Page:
This section is from the book "Cyclopedia Of Architecture, Carpentry, And Building", by James C. et al. Also available from Amazon: Cyclopedia Of Architecture, Carpentry And Building.
In Figs. 188 and 189 are shown what are known as dormer windows, this name being applied to all windows in the roofs of buildings, whatever may be their size or shape. The figures show two different kinds of dormer windows which are in general use, the one shown in Fig. 188 resting entirely on the roof, while the one shown in Fig. 189 is merely a continuation of the wall of the building above the line of the eaves. The second type is often seen on buildings only one story in height, while the other kind is employed on larger structures.
Fig. 1S8. One Form of Dormer Window.
Fig. 189. Another Form of Dormer Window.
In order to construct a dormer window an opening must be made in the roof surface, and the window must be built up over the opening. Headers are framed in between two of the rafters as shown at A and B in Fig. 190, and thus a rectangular opening is formed in the roof frame. The rafters C and D, which form the sides of the opening, are called trimmers and should be much stronger than the common rafters. Usually the trimmers are made by doubling the ordinary rafters. The headers receive the ends of the rafters which are cut by the opening, and must be large enough to carry the weight which comes from them besides supporting the walls of the dormer. Timbers 4X8 inches to 6 X10 inches, according to the size of the dormer, are usually large enough for the headers and often smaller timbers may be safely used.
The headers are shown in section at A and B in Fig. 191, and it will be noticed that they are not used in exactly the same way. The piece at the top A is so placed that its longer dimension is at right angles to the plane of the roof, while the piece at the bottom B has its longer dimension vertical. In the case shown in Fig. 189, where the front wall of the dormer is merely an extension of the main wall of the building, there is no need of the lower header B, the main wall plate taking its place and supporting the studding for the front wall of the dormer, as shown at the right-hand side of Fig. 191.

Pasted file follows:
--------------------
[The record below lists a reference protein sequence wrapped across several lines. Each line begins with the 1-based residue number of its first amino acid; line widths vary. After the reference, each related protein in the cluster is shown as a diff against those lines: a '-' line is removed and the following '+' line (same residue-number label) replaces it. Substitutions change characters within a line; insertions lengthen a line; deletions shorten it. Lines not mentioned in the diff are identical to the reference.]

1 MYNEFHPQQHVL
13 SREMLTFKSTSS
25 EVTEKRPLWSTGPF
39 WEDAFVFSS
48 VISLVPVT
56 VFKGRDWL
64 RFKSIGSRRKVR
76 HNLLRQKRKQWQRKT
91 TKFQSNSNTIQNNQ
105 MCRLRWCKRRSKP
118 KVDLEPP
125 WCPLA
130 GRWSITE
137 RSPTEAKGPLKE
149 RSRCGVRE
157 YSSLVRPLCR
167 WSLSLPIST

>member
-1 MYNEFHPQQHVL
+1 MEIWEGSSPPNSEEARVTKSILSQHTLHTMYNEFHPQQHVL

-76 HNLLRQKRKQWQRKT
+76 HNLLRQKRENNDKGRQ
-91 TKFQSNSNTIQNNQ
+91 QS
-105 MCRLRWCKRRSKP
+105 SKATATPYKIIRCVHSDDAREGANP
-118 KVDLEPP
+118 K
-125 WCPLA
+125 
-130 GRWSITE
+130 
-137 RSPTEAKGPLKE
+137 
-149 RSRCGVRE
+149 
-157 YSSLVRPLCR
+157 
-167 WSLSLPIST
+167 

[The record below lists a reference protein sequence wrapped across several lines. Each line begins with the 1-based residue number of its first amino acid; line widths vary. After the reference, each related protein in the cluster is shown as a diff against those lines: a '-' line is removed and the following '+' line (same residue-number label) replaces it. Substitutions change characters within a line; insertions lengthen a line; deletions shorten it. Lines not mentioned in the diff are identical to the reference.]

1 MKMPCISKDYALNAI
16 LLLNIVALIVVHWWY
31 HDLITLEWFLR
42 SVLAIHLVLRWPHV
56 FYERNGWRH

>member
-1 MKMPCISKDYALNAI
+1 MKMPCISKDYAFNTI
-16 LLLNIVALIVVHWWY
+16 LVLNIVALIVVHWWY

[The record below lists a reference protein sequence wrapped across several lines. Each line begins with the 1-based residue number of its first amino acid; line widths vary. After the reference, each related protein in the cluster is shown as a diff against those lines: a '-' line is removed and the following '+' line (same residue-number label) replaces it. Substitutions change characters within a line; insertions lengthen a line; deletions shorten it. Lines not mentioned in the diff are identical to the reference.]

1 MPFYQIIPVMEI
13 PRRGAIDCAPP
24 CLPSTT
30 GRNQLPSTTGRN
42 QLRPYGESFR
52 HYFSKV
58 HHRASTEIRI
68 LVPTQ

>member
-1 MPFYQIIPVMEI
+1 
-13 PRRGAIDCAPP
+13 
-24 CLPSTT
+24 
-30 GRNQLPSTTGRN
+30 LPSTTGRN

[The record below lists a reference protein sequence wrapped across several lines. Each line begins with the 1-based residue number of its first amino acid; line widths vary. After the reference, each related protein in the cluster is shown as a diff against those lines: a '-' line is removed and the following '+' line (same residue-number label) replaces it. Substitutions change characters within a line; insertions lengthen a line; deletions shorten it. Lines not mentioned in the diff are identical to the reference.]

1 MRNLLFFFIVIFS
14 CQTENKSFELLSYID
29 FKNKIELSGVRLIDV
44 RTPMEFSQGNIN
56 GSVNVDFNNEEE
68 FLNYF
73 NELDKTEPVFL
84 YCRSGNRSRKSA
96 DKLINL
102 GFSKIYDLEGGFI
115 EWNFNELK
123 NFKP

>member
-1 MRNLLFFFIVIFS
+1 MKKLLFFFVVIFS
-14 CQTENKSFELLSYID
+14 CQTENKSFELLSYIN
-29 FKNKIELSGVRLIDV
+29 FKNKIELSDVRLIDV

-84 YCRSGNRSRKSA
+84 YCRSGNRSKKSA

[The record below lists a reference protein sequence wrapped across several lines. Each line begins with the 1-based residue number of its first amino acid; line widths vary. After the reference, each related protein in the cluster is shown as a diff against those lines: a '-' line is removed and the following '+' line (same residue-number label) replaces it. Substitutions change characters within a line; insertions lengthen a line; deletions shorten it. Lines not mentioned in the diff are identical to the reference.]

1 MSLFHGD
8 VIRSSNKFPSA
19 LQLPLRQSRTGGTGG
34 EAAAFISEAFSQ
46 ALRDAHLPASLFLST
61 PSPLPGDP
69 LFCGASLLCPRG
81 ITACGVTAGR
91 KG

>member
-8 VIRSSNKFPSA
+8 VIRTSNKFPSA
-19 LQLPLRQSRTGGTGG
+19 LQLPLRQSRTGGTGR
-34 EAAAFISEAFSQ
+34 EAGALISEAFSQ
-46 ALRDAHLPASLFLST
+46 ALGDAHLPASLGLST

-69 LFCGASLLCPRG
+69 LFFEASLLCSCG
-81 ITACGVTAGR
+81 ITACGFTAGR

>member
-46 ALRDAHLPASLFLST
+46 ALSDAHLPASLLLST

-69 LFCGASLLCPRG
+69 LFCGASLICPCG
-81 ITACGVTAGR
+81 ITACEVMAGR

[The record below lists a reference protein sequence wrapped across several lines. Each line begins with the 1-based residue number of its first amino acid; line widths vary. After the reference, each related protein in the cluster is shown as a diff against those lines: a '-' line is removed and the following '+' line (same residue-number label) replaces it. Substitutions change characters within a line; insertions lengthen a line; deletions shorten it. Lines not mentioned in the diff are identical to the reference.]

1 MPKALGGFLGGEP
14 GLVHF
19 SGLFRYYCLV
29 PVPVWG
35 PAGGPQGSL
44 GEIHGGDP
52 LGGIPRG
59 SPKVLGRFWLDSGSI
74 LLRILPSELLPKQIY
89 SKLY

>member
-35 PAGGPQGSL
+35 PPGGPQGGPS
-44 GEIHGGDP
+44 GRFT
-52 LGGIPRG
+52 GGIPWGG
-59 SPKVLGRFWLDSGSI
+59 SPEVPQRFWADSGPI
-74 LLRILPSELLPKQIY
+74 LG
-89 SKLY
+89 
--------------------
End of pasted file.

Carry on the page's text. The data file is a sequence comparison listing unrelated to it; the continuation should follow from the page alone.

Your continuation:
Fig. 191 shows sections taken through two dormers of the types mentioned above, parallel to the direction of the main rafters and at right angles to the main wall plate of the building. At the left is a section taken through the type of dormer shown in Fig. 188, while at the right a section of the other type is shown. The studs C C which form the side walls of the dormer, are notched over the trimmer rafters and roof boarding about 1 inch, and allowed to continue downward to the attic floor. This is shown at section D D. At E is a section of the trimmer rafter, C is the wall stud, G is the attic floor boarding, and H is a section of one of the attic floor joists. The studs C are in line with the studs forming the side walls of the attic room, so the studs I can not be carried down to the attic floor. They are stopped, at the bottom, against a 2X3 inch strip K which is nailed to the side of the trimmer rafter. At L is the ridge board, and M M M are the short rafters which form the pitch roof of the dormer. They may be very light, as they are short and carry little weight. They rest, at the foot, on a plate 0, and at the top bear against the ridge board L. In the dormer shown on the right of the figure the rafters P are in planes parallel to the main rafters, and a furring piece S may be nailed to each of them so as to give the dormer roof any desired curve.
Fig. 190. Roof Framing for Dormer Window.
Fig. 191. Framing Details for Both Types of Dormer Windows.
Besides the openings in the roof frame for dormer windows there must be other openings for chimneys and skylights. These are formed in the same way as explained for the dormer openings, with headers and trimmer rafters. A plan of such an opening is shown at E in the roof framing plan in Fig. 174.